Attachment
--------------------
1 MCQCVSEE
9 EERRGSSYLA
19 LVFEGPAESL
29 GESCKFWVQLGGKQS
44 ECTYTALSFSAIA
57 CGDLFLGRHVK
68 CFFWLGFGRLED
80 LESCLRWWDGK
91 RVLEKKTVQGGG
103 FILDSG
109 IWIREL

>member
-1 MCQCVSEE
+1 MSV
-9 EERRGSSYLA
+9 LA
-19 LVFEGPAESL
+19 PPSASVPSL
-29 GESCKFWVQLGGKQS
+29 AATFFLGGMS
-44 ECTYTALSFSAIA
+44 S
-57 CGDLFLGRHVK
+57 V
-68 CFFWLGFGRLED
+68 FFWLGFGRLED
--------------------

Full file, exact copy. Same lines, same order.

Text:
1 MCQCVSEE
9 EERRGSSYLA
19 LVFEGPAESL
29 GESCKFWVQLGGKQS
44 ECTYTALSFSAIA
57 CGDLFLGRHVK
68 CFFWLGFGRLED
80 LESCLRWWDGK
91 RVLEKKTVQGGG
103 FILDSG
109 IWIREL

>member
-1 MCQCVSEE
+1 MSV
-9 EERRGSSYLA
+9 LA
-19 LVFEGPAESL
+19 PPSASVPSL
-29 GESCKFWVQLGGKQS
+29 AATFFLGGMS
-44 ECTYTALSFSAIA
+44 S
-57 CGDLFLGRHVK
+57 V
-68 CFFWLGFGRLED
+68 FFWLGFGRLED